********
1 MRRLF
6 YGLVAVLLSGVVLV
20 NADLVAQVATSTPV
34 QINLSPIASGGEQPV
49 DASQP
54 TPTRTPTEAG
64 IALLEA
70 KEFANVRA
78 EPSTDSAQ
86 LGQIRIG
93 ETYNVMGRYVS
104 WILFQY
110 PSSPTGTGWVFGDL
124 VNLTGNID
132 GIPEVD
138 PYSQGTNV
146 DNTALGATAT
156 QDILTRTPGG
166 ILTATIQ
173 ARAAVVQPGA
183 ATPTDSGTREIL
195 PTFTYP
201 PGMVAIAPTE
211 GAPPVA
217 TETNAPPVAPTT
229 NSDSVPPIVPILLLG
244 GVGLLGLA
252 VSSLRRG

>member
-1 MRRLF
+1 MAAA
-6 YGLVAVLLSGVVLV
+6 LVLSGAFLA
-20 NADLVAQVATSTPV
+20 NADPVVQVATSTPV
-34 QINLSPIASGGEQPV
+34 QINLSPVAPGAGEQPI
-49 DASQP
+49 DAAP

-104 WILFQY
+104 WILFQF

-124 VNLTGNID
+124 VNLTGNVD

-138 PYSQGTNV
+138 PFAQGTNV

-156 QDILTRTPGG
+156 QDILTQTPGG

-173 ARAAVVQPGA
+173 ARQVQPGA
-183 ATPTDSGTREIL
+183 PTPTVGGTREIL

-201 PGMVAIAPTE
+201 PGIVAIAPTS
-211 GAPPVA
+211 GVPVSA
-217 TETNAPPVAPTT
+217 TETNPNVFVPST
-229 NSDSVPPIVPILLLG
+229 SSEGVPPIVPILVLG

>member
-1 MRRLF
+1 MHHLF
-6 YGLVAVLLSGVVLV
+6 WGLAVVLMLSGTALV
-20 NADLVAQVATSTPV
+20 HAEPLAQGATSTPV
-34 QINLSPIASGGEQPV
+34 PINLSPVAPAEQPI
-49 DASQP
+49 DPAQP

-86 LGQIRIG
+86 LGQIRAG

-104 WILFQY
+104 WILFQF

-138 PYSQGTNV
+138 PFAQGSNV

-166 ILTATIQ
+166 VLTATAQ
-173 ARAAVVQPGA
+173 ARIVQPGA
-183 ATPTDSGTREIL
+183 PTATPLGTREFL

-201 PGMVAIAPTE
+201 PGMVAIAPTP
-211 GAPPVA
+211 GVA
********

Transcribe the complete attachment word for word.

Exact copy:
1 MRRLF
6 YGLVAVLLSGVVLV
20 NADLVAQVATSTPV
34 QINLSPIASGGEQPV
49 DASQP
54 TPTRTPTEAG
64 IALLEA
70 KEFANVRA
78 EPSTDSAQ
86 LGQIRIG
93 ETYNVMGRYVS
104 WILFQY
110 PSSPTGTGWVFGDL
124 VNLTGNID
132 GIPEVD
138 PYSQGTNV
146 DNTALGATAT
156 QDILTRTPGG
166 ILTATIQ
173 ARAAVVQPGA
183 ATPTDSGTREIL
195 PTFTYP
201 PGMVAIAPTE
211 GAPPVA
217 TETNAPPVAPTT
229 NSDSVPPIVPILLLG
244 GVGLLGLA
252 VSSLRRG

>member
-1 MRRLF
+1 MAAA
-6 YGLVAVLLSGVVLV
+6 LVLSGAFLA
-20 NADLVAQVATSTPV
+20 NADPVVQVATSTPV
-34 QINLSPIASGGEQPV
+34 QINLSPVAPGAGEQPI
-49 DASQP
+49 DAAP

-104 WILFQY
+104 WILFQF

-124 VNLTGNID
+124 VNLTGNVD

-138 PYSQGTNV
+138 PFAQGTNV

-156 QDILTRTPGG
+156 QDILTQTPGG

-173 ARAAVVQPGA
+173 ARQVQPGA
-183 ATPTDSGTREIL
+183 PTPTVGGTREIL

-201 PGMVAIAPTE
+201 PGIVAIAPTS
-211 GAPPVA
+211 GVPVSA
-217 TETNAPPVAPTT
+217 TETNPNVFVPST
-229 NSDSVPPIVPILLLG
+229 SSEGVPPIVPILVLG

>member
-1 MRRLF
+1 MHHLF
-6 YGLVAVLLSGVVLV
+6 WGLAVVLMLSGTALV
-20 NADLVAQVATSTPV
+20 HAEPLAQGATSTPV
-34 QINLSPIASGGEQPV
+34 PINLSPVAPAEQPI
-49 DASQP
+49 DPAQP

-86 LGQIRIG
+86 LGQIRAG

-104 WILFQY
+104 WILFQF

-138 PYSQGTNV
+138 PFAQGSNV

-166 ILTATIQ
+166 VLTATAQ
-173 ARAAVVQPGA
+173 ARIVQPGA
-183 ATPTDSGTREIL
+183 PTATPLGTREFL

-201 PGMVAIAPTE
+201 PGMVAIAPTP
-211 GAPPVA
+211 GVA